Want to find out more?  Check out the other blogs on this book tour HERE. And connect with Hannah McKinnon via Twitter and Facebook.
GIVEAWAY TIME!!
The publisher has made 1 copy of Mystic Summer available to be won by one of my lucky readers.  Just fill out the Rafflecopter below!  US/Canada entrants only please, giveaway ends 6/28/16.
a Rafflecopter giveaway

Monday, June 13, 2016

He Will Be My Ruin by K.A. Tucker


Title: He Will Be My Ruin
Author: K.A. Tucker
Publisher: Atria
Publication Date: February 2, 2016
Source: copy received for honest review through TLC Book Tours

Plot Summary from Goodreads:

Twenty-eight-year-old Maggie Sparkes arrives in New York City to pack up what’s left of her best friend’s belongings after a suicide that has left everyone stunned. The police have deemed the evidence conclusive: Celine got into bed, downed a bottle of Xanax and a handle of Maker’s Mark, and never woke up. But when Maggie discovers secrets in the childhood lock box hidden in Celine’s apartment, she begins asking questions. Questions about the man Celine fell in love with. The man she never told anyone about, not even Maggie. The man who Celine herself claimed would be her ruin.

On the hunt for answers that will force the police to reopen the case, Maggie uncovers more than she bargained for about Celine’s private life—and inadvertently puts herself on the radar of a killer who will stop at nothing to keep his crimes undiscovered.


My Review:

I haven't jumped into the mystery genre in a while, but I was happy to give this one a shot after reading that description.  I'm new to K.A. Tucker's work, but recognized her name, and this was a great first novel of hers to jump into.  He Will Be My Ruin combines a sassy protagonist, several shady suspects, and of course, a few good red herrings along the way.  I was pleasantly surprised by the end result.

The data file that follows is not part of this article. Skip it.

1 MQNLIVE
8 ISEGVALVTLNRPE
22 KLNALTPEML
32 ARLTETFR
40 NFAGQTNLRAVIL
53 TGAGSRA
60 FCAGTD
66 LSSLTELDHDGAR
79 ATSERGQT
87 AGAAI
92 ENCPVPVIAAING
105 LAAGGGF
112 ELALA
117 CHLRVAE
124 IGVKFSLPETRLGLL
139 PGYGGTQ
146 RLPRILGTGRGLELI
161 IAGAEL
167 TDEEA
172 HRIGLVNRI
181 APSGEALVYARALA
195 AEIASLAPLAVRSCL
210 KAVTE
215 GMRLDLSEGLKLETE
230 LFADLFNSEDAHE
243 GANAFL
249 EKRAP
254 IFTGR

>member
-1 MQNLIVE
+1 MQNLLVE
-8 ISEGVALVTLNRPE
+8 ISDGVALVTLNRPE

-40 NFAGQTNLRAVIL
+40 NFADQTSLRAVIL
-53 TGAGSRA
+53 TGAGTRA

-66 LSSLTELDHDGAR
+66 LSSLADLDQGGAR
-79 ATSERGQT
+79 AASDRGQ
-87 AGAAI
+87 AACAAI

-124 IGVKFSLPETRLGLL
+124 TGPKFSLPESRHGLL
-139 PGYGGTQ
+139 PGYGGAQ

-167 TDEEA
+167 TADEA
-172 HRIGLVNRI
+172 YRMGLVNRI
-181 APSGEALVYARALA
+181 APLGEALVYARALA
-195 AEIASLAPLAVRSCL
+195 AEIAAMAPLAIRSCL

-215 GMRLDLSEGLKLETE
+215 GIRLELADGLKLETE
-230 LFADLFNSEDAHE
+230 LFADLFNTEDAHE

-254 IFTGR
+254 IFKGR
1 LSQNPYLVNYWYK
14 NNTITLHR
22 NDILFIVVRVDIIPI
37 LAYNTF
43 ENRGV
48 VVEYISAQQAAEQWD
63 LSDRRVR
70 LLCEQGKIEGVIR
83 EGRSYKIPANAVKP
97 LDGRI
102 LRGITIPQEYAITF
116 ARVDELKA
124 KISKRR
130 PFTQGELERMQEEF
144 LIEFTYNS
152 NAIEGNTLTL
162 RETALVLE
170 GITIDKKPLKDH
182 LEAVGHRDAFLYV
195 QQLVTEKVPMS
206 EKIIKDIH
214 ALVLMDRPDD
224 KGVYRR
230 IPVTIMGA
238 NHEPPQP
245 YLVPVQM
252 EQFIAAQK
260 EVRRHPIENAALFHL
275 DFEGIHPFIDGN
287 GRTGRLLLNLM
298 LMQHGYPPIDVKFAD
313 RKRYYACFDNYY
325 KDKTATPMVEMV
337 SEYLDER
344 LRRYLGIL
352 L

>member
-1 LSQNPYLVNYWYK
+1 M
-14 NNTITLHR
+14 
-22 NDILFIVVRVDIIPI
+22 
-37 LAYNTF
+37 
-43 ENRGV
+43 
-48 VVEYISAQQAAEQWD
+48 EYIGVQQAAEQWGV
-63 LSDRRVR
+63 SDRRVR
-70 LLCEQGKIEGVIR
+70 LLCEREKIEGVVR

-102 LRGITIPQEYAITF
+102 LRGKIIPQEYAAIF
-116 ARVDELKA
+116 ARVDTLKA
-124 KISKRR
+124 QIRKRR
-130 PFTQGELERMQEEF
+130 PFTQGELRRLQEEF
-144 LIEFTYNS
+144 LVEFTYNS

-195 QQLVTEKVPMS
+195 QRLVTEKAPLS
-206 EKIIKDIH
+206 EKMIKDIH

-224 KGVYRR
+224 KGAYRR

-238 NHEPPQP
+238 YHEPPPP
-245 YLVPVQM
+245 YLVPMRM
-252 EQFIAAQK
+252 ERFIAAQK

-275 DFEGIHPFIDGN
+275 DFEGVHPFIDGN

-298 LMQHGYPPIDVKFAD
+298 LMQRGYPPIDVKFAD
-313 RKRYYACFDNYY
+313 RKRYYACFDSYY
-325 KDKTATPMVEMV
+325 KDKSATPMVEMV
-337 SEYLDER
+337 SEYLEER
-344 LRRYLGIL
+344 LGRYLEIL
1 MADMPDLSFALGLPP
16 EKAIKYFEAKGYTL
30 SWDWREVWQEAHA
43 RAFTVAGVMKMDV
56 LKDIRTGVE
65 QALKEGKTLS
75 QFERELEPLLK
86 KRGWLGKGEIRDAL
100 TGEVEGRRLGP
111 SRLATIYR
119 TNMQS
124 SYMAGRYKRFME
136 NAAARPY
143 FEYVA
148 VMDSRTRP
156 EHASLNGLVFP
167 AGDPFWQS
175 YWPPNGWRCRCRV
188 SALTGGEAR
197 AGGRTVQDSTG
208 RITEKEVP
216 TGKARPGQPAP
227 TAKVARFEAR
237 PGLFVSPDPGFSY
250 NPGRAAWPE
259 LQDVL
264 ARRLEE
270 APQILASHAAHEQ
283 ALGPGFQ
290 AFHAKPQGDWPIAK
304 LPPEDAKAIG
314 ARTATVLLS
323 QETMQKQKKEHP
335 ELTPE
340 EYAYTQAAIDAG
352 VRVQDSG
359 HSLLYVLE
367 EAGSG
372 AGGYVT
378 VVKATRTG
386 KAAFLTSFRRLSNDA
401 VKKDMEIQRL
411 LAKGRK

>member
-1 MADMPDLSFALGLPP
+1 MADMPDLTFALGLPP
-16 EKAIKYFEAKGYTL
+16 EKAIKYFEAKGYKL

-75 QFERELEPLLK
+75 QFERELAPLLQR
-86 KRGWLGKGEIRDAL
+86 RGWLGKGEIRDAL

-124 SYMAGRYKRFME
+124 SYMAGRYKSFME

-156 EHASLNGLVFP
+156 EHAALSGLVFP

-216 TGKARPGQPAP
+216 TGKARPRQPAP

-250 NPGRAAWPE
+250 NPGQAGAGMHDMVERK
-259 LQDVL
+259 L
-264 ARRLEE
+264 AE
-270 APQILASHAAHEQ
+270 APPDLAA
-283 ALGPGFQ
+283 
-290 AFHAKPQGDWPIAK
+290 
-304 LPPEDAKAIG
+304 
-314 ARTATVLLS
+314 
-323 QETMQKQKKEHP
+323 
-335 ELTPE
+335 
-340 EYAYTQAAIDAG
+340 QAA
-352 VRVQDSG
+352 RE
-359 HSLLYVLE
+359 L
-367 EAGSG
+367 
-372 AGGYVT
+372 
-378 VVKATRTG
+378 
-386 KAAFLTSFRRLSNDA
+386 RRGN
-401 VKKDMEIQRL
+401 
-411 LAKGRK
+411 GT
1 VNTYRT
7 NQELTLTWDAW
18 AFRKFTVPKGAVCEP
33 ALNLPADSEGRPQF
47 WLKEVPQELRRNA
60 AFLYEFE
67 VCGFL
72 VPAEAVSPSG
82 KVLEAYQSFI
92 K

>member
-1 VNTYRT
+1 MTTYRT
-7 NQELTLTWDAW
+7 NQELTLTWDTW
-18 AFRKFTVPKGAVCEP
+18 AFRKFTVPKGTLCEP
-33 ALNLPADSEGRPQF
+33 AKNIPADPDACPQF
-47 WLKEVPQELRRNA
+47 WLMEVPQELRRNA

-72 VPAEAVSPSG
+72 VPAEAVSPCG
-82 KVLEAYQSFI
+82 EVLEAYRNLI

At first, I thought for sure that I had this mystery all figured out from the get-go.  I had it narrowed down to two possible suspects, and couldn't see how Tucker would manage to have it NOT be so predictably one of them.  However, even though I kept going back to my two main targets, by the end of the book I had suspected EVERYBODY (except maybe Maggie) at least once.  Tucker builds just enough oddity into each character that it's easy to concoct a motive for nearly any of them.  Plus, she creates unexpected side plots that flesh out the mystery more and more as the novel goes on.  I won't give away the ending, but I'll say that it was a spectacular finish that left me happy to have gone on the journey to get there.

This review is about as straightforward as it gets: if you love a good whodunit, with lots of quirky characters and a little bit of romantic spice thrown in, then He Will Be My Ruin is a good bet.

As always, much thanks to Lisa and TLC Book Tours for including me on this tour!
Want to find out more?  Check out the other blogs on this book tour HERE. And connect with K.A. Tucker via her website, Twitter, and Facebook.

Monday, June 6, 2016

Nonfiction Mini-Reviews x3!

I didn't mean to do it, but my last 3 reads have all been nonfiction...and now that I've realized it, I'm pining for more!  Send me all your latest nonfiction recommendations, if you please.  In the meantime, here's some snapshots of what I've been reading lately:

Grunt: The Curious Science of Humans at War by Mary Roach
W.W. Norton, 2016
received from the publisher for an honest review